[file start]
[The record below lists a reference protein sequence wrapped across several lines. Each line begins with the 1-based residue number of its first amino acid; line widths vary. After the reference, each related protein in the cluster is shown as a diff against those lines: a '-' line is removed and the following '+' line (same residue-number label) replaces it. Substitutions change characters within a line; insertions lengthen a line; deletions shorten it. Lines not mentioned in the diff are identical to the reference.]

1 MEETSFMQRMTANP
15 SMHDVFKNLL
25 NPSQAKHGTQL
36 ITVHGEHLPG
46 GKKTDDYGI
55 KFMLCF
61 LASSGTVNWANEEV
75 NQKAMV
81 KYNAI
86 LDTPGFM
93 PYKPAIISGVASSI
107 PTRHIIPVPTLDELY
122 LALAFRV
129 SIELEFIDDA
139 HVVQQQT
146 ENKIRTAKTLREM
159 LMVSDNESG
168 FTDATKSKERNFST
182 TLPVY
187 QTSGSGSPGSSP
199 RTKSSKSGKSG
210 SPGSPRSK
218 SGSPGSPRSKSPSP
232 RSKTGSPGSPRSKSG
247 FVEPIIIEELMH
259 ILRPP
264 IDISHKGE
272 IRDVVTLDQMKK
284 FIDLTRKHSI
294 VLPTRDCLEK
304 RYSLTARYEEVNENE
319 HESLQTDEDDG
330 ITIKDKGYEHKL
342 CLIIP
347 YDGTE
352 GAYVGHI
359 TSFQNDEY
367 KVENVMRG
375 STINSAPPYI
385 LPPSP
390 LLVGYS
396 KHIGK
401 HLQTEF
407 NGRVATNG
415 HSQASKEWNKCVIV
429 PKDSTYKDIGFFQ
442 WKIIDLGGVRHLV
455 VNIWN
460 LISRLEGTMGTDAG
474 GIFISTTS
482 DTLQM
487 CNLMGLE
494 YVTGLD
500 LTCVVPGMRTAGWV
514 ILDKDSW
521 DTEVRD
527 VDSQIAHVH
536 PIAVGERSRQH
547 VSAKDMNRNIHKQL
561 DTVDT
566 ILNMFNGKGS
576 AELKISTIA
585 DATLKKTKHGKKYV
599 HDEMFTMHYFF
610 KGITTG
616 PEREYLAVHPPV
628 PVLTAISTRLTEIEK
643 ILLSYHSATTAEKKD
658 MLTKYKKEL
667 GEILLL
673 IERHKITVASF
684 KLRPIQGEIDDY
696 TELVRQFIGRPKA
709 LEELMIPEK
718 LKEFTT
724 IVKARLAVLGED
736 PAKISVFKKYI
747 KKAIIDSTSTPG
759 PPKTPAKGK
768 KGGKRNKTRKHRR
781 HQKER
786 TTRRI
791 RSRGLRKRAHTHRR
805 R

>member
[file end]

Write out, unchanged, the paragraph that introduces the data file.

[The record below lists a reference protein sequence wrapped across several lines. Each line begins with the 1-based residue number of its first amino acid; line widths vary. After the reference, each related protein in the cluster is shown as a diff against those lines: a '-' line is removed and the following '+' line (same residue-number label) replaces it. Substitutions change characters within a line; insertions lengthen a line; deletions shorten it. Lines not mentioned in the diff are identical to the reference.]